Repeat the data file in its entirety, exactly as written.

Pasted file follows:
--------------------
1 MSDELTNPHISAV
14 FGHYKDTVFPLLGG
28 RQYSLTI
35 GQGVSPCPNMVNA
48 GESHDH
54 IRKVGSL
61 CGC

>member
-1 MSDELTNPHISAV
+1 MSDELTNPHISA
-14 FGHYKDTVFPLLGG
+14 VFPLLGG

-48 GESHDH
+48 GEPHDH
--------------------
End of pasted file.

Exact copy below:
1 MSDELTNPHISAV
14 FGHYKDTVFPLLGG
28 RQYSLTI
35 GQGVSPCPNMVNA
48 GESHDH
54 IRKVGSL
61 CGC

>member
-1 MSDELTNPHISAV
+1 MSDELTNPHISA
-14 FGHYKDTVFPLLGG
+14 VFPLLGG

-48 GESHDH
+48 GEPHDH